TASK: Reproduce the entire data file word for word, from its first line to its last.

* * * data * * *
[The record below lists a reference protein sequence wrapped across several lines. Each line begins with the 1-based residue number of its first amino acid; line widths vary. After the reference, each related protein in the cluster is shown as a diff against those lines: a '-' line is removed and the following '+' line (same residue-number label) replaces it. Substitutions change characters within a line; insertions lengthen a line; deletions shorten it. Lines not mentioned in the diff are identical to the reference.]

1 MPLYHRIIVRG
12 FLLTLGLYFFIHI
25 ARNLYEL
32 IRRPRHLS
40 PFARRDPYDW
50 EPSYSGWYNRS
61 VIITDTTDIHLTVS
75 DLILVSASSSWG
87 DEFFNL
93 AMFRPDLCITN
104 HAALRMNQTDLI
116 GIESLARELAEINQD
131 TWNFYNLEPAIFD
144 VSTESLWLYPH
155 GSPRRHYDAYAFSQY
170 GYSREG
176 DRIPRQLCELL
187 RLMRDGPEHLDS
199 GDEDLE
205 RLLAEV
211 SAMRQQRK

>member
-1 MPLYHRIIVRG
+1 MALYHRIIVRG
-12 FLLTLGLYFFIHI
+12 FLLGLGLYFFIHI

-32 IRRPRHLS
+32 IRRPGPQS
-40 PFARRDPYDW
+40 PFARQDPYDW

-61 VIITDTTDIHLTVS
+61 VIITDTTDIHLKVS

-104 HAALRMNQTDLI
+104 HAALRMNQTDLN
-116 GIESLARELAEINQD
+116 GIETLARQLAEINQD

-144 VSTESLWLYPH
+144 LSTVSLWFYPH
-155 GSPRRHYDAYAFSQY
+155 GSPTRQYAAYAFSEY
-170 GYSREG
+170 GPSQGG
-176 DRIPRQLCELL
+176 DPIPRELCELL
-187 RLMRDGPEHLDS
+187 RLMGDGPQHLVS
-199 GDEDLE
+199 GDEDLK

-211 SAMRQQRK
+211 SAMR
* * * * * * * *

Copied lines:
[The record below lists a reference protein sequence wrapped across several lines. Each line begins with the 1-based residue number of its first amino acid; line widths vary. After the reference, each related protein in the cluster is shown as a diff against those lines: a '-' line is removed and the following '+' line (same residue-number label) replaces it. Substitutions change characters within a line; insertions lengthen a line; deletions shorten it. Lines not mentioned in the diff are identical to the reference.]

1 MPLYHRIIVRG
12 FLLTLGLYFFIHI
25 ARNLYEL
32 IRRPRHLS
40 PFARRDPYDW
50 EPSYSGWYNRS
61 VIITDTTDIHLTVS
75 DLILVSASSSWG
87 DEFFNL
93 AMFRPDLCITN
104 HAALRMNQTDLI
116 GIESLARELAEINQD
131 TWNFYNLEPAIFD
144 VSTESLWLYPH
155 GSPRRHYDAYAFSQY
170 GYSREG
176 DRIPRQLCELL
187 RLMRDGPEHLDS
199 GDEDLE
205 RLLAEV
211 SAMRQQRK

>member
-1 MPLYHRIIVRG
+1 MALYHRIIVRG
-12 FLLTLGLYFFIHI
+12 FLLGLGLYFFIHI

-32 IRRPRHLS
+32 IRRPGPQS
-40 PFARRDPYDW
+40 PFARQDPYDW

-61 VIITDTTDIHLTVS
+61 VIITDTTDIHLKVS

-104 HAALRMNQTDLI
+104 HAALRMNQTDLN
-116 GIESLARELAEINQD
+116 GIETLARQLAEINQD

-144 VSTESLWLYPH
+144 LSTVSLWFYPH
-155 GSPRRHYDAYAFSQY
+155 GSPTRQYAAYAFSEY
-170 GYSREG
+170 GPSQGG
-176 DRIPRQLCELL
+176 DPIPRELCELL
-187 RLMRDGPEHLDS
+187 RLMGDGPQHLVS
-199 GDEDLE
+199 GDEDLK

-211 SAMRQQRK
+211 SAMR